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Opening Arguments

No limit keep 'em

I've been waiting for somebody to bring this up, and a New York University history professor does the honors:

Nor does Obama have to fear the voters, which might be the scariest problem of all. If he chooses, he could simply ignore their will. And if the people wanted him to serve another term, why shouldn’t they be allowed to award him one?

That was the argument of our first president, who is often held up as the father of term limits. In fact, George Washington opposed them. “I can see no propriety in precluding ourselves from the service of any man who, in some great emergency, shall be deemed universally most capable of serving the public,” Washington wrote in a much-quoted letter to the Marquis de Lafayette.

Washington stepped down after two terms, establishing a pattern that would stand for more than a century. But he made clear that he was doing so because the young republic was on solid footing, not because his service should be limited in any way.

[. . .]

It’s time to put that power back where it belongs. When Ronald Reagan was serving his second term, some Republicans briefly floated the idea of removing term limits so he could run again. The effort went nowhere, but it was right on principle. Barack Obama should be allowed to stand for re election just as citizens should be allowed to vote for — or against — him. Anything less diminishes our leaders and ourselves.

This might not be exactly the right time to bring this issue up, professor. Everybody -- well, mostly everybldy -- is so disgusted with the Washington government complex that they're going the other way. Calls for congressional term limits are stronger than they've ever been. Instead of that, you want to add the pesidency to the list of "can never get rid of them" professionals?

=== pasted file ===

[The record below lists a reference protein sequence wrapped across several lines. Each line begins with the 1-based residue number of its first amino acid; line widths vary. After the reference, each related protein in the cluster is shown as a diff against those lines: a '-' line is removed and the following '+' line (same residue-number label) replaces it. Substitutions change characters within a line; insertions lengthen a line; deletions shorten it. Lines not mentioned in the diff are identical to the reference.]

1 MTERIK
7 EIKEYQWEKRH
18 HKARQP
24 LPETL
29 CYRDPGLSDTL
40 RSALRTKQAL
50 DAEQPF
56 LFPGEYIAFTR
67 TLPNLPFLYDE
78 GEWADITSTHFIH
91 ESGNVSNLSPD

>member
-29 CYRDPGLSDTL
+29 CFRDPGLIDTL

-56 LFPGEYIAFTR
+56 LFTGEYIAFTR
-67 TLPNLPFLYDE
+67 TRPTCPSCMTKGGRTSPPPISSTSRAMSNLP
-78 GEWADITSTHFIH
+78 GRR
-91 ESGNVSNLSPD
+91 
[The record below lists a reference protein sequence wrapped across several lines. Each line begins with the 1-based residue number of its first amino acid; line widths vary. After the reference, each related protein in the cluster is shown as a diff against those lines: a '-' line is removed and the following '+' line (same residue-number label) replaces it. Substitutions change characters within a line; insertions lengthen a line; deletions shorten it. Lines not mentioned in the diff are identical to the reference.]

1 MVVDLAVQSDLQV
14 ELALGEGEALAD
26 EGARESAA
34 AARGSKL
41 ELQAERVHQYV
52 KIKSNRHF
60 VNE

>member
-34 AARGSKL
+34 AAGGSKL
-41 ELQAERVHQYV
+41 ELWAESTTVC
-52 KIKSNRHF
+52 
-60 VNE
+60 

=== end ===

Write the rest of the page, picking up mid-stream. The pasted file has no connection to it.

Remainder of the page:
It's part of the rightwing paranoids' worst fever dream that Obama's supporters will find a way to keep him in office after eight years, just as the left had a paranoid fever over Reagan supporters. Remove partisanship from the issue, though, and it's an interesting idea to toy around with. The professor is right that Washington was against term limits. But his decision to stick to two terms pretty much set the standard until FDR came along. He'd already screwed up the domestic scene after two terms, so his extra stay didn't do too much more damage. And you could make a good argument that it's a pretty good idea topo stick with the leader you've got in the middle of a worldwide war for survival.

I admit to having mixed feelings. It's especially annoying at the regional level, where we can't vote for the incumbent for sheriff or governor, for example, after two terms. Why shouldn't they be among our choices? But you can also make a case for mandatory political churn as a way to bring in fresh ideas and prevent entrenched power and the abuses that can go with it.

Exit question: Since Washingtonis just going to keep growing in size and influence, does it really matter all that much anymore who we stick at the top?